The Dubai Chamber of Commerce and Industry (DCCI) and the Dubai Health Authority (DHA) have analysed the Dubai medical tourism sector performance for 2018. All the statistics are international patients, so will include expatriates working in Dubai and elsewhere in the UAE.
Dubai has been vying to improve its position in medical tourism. The Gulf emirate hopes new initiatives will help attract more than half a million medical tourists by 2021.
An analysis by the DCCI and DHA on medical tourism in 2018 revealed there were:
- 337,011 international medical tourists
- 35,000 healthcare professionals from 110 nationalities
- Medical tourism revenue up 5.5% on 2017
- Medical tourism revenue AED 12.1 billion (US$317 million)
The three main specialties used by medical travellers to Dubai were dentistry, orthopaedics and dermatology.
- Dental treatment 46%
- Orthopaedic services 18%
- Dermatology 10%
- Wellness, cosmetic surgery and fertility treatment each below 10%
The Dubai Health Experience (DXH), a portal and app that enables tourists to book online has been refreshed, and now attracts 10,000 unique visitors each month according to the DCCI and DHA analysis. The new site includes four languages: Arabic, English, Russian and Chinese; a second medical opinion service; and a 2019 Dubai Health tourism guide.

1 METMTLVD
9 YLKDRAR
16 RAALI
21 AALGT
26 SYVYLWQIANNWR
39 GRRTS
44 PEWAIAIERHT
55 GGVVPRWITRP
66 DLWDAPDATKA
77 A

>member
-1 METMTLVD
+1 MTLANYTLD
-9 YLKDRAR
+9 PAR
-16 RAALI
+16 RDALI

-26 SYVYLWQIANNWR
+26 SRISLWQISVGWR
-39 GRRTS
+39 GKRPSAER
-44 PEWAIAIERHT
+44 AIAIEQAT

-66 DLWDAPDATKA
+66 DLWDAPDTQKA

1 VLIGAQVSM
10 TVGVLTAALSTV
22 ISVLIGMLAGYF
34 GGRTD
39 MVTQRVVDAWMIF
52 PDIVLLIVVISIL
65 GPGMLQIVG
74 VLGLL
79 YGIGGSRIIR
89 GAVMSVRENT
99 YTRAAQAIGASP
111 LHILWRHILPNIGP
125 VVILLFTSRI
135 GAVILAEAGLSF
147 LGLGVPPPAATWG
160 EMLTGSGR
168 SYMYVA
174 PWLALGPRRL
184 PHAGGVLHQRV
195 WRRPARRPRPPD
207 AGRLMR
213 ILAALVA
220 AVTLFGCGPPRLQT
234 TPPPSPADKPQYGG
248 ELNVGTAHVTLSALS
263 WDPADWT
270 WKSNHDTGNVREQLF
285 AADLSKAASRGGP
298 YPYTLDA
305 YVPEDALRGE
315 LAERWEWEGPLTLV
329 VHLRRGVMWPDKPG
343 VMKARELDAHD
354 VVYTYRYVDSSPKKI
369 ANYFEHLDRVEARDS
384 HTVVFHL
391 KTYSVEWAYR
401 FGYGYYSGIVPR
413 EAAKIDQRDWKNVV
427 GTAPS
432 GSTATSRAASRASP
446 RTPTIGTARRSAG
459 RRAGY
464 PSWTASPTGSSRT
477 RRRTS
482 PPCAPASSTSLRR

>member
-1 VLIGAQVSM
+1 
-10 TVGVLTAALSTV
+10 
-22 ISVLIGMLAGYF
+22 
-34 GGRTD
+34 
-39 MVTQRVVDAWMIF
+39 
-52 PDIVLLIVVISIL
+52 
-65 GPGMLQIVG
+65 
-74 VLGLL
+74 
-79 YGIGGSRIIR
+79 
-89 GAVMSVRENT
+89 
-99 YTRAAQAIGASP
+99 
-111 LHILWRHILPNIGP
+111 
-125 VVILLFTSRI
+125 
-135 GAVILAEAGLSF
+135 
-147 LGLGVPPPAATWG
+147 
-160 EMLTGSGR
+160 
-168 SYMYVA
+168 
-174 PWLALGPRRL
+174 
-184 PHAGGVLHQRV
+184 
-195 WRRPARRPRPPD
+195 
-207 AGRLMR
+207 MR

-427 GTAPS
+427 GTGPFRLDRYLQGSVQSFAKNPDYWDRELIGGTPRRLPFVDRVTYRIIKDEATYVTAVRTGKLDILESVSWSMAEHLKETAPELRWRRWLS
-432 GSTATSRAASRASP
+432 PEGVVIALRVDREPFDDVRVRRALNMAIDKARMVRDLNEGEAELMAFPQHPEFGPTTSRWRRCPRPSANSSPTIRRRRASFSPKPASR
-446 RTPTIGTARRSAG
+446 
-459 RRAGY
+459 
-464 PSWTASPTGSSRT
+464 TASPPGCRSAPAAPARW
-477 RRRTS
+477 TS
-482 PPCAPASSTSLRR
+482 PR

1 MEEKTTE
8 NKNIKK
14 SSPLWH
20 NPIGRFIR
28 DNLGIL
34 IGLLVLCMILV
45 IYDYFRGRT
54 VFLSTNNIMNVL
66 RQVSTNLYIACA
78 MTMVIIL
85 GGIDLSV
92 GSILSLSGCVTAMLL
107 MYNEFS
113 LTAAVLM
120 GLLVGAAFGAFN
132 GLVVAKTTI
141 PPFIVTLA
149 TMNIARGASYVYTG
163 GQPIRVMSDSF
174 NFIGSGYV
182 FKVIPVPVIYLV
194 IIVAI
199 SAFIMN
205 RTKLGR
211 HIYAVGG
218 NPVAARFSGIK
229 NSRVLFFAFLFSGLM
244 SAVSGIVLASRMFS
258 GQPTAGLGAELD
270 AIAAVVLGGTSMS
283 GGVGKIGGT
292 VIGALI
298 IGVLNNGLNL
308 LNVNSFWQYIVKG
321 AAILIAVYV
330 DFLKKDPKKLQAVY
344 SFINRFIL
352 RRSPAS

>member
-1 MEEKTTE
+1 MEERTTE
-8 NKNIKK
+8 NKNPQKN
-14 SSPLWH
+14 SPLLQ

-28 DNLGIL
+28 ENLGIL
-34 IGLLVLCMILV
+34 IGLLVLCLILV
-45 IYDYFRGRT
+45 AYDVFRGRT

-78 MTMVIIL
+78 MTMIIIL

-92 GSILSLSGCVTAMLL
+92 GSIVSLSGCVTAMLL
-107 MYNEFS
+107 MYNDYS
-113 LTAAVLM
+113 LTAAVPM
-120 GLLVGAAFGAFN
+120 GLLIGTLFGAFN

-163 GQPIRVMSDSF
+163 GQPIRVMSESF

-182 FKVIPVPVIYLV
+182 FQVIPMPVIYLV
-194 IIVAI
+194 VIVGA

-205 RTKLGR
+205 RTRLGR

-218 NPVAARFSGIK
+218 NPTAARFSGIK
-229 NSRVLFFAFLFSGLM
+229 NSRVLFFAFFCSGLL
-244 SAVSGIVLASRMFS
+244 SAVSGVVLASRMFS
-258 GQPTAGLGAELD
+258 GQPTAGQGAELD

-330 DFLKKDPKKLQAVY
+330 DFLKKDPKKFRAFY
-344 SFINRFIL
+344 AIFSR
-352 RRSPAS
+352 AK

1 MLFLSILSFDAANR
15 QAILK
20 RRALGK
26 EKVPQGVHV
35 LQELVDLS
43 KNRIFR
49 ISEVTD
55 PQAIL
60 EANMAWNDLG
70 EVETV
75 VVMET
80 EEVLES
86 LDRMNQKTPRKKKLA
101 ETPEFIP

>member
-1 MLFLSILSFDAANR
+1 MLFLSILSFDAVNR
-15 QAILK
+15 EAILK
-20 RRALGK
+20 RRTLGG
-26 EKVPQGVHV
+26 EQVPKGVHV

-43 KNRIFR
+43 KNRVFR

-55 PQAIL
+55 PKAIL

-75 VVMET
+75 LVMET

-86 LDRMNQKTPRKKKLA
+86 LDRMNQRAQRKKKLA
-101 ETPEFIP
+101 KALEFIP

According to the DHA, in 2018, medical travellers came from:
- 33% from within UAE and other Gulf States, mostly from Kuwait, Oman and Saudi Arabia.
- 30% from Asia, mostly from India, Iran and Pakistan
- 6% are from Europe, mostly the UK, France and Italy.
Historically, hospitals have only recorded patents as either Dubai citizens or international patients, and not split the latter category into expatriates living in Dubai, expatriates living elsewhere in the UAE, and genuine medical tourists.
Earlier this year, IMTJ analysed the medical travel numbers to Dubai, and found that the figures have not increased as hoped, and the DHA stated target for 2020 of 500,000 medical tourists could now be under scrutiny.